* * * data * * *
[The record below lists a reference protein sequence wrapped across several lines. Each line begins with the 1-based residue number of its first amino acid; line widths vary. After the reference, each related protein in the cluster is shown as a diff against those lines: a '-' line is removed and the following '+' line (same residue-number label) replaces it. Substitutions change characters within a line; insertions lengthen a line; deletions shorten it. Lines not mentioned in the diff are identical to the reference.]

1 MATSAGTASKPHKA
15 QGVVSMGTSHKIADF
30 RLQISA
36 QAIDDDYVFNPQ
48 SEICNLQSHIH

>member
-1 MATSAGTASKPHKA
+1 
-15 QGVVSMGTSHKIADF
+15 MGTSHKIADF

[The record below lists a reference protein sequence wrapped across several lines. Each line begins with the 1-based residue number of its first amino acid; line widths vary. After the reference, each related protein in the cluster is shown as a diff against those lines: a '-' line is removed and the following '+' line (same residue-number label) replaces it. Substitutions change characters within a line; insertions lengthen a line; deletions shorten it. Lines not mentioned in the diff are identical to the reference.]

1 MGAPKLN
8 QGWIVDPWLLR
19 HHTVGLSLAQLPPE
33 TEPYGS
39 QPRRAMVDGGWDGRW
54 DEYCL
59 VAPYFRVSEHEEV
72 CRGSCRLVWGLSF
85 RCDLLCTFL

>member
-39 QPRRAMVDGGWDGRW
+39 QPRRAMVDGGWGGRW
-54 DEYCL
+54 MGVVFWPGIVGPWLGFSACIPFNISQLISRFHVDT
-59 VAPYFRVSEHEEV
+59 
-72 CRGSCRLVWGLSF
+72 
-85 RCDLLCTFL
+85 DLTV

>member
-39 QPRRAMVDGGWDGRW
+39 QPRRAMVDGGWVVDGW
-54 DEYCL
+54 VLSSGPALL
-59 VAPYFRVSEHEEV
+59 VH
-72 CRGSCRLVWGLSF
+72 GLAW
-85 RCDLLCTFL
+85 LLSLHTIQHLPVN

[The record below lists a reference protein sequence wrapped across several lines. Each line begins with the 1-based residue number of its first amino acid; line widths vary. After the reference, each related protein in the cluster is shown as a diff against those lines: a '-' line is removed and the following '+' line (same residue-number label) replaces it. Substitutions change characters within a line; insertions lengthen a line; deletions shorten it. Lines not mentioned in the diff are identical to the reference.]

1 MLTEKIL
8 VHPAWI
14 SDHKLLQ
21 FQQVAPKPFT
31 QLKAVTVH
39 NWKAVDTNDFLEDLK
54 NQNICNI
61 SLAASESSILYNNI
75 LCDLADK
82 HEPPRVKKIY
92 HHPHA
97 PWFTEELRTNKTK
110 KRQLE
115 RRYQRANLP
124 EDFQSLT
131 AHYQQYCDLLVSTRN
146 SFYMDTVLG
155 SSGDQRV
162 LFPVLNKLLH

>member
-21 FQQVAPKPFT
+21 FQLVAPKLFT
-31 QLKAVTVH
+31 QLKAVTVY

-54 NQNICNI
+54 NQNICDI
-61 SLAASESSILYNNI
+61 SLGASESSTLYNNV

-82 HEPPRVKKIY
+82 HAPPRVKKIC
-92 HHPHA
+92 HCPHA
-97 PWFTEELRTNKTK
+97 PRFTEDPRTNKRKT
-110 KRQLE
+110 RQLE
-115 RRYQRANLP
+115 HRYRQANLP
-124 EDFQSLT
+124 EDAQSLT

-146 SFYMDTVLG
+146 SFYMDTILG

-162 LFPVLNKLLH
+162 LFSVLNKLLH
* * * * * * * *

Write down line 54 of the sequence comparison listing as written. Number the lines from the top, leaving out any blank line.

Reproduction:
82 HEPPRVKKIY